The next time you’re adding alt text to an image on your website, ask yourself: Could I improve this description by adding in one or two key details? If the answer is yes, then go for it.
2. Keep Your Descriptions Concise
Alt text needs to be descriptive, but within reason. If your descriptions are too detailed, it becomes harder for search engines to grasp them. More importantly, most screen readers have a ‘cut-off’ length for alt text. Usually, it’s somewhere around 125 characters.
To put that into context, our earlier example of “A flamingo against a backdrop of leaves” is 40 characters long. Now, let’s take a look at another example from the animal kingdom. We have 125 characters to play with, so we could go with alt text such as: “An auburn-haired squirrel with a bushy tail enjoying a meal in the forest during the day”:
That’s an accurate description, but it’s far longer than it needs to be. We can shorten it to something like “A squirrel eating a nut in the grass”. It’s still accurate, descriptive, and not a word longer than it needs to be, and it’s well within the 125-character count limit.
The main takeaway here is that just because you have a maximum number of characters to play with doesn’t mean you have to hit that cap every time. You can be plenty descriptive without reaching ‘verbose’ territory, and overwhelming both search engines and screen reader users.
3. Don’t Overuse (or Cram In) Keywords
One of the reasons alt text is so important when it comes to SEO is that it provides you with more opportunities to use the keywords you want to target.
Once more, it’s time for an example. Let’s say you’re writing an article about peanut allergies for your website, and you use this picture as its featured image:
Naturally, you want people to find your website and images when they search for “peanut allergies”. However, it wouldn’t make any sense to use the keyword “peanut allergies” within this specific image’s alt text. Instead, you’d want to go with a simple description such as “A handful of peanuts”.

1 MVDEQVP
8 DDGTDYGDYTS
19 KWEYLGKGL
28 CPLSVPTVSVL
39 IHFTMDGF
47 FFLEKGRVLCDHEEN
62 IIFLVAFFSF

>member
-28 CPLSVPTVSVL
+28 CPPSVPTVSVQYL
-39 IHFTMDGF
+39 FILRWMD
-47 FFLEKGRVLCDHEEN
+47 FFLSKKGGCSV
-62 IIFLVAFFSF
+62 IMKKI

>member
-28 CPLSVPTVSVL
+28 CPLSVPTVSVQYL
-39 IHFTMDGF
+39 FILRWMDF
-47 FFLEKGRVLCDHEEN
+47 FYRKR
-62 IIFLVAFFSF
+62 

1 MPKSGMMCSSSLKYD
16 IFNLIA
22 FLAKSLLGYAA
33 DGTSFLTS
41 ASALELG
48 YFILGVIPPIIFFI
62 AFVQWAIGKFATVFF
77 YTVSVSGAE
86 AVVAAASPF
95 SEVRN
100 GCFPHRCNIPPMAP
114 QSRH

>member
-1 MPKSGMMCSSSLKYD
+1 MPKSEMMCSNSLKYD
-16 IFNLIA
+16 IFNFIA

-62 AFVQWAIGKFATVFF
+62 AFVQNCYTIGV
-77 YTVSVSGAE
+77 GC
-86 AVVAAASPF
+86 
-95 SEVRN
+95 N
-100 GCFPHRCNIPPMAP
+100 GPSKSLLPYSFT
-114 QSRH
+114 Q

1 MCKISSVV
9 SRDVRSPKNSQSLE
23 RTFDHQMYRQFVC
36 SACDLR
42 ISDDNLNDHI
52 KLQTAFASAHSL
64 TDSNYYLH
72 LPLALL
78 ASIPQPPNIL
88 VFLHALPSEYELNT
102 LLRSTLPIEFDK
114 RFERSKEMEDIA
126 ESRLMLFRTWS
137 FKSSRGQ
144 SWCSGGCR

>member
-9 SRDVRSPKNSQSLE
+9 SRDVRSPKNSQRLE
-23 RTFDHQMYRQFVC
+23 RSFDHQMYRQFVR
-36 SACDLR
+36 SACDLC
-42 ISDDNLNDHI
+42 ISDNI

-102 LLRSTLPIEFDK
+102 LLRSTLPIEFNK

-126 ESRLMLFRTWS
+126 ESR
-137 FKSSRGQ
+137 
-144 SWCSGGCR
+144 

This doesn’t provide you with the opportunity to use the keyword you wanted, but it still offers context. Likewise, you wouldn’t want to overuse the word “peanuts” within the description, or try and include some variant on your target keyword in every single image’s alt text.
These days, search engines don’t fall for old tricks such as ‘keyword stuffing’, so you want to avoid cramming terms in where they don’t fit. As a rule of thumb, you should only use keywords when it makes sense to do so, both within and outside of alt tags.
A lot of people focus solely on their websites’ written content when it comes to SEO. However, images can also be a powerful source of organic traffic, especially if you remember to add alt text to all your website’s images. The better your alt text is, the better the chances are that search engines will show your pictures during related searches.
Writing excellent alt text boils down to these three simple tips:
- Describe your images thoroughly.
- Keep your descriptions concise.
- Don’t overuse (or cram in) keywords.
Do you have any questions about how to write alt text? Ask away in the comments section below!